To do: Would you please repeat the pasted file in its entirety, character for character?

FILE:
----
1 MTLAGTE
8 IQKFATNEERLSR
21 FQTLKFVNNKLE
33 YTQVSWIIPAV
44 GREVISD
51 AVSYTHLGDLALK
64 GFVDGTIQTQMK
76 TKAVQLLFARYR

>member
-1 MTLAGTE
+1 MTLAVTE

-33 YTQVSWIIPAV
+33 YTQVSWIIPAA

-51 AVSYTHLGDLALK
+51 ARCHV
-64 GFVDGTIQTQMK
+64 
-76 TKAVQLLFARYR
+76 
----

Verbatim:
1 MTLAGTE
8 IQKFATNEERLSR
21 FQTLKFVNNKLE
33 YTQVSWIIPAV
44 GREVISD
51 AVSYTHLGDLALK
64 GFVDGTIQTQMK
76 TKAVQLLFARYR

>member
-1 MTLAGTE
+1 MTLAVTE

-33 YTQVSWIIPAV
+33 YTQVSWIIPAA

-51 AVSYTHLGDLALK
+51 ARCHV
-64 GFVDGTIQTQMK
+64 
-76 TKAVQLLFARYR
+76 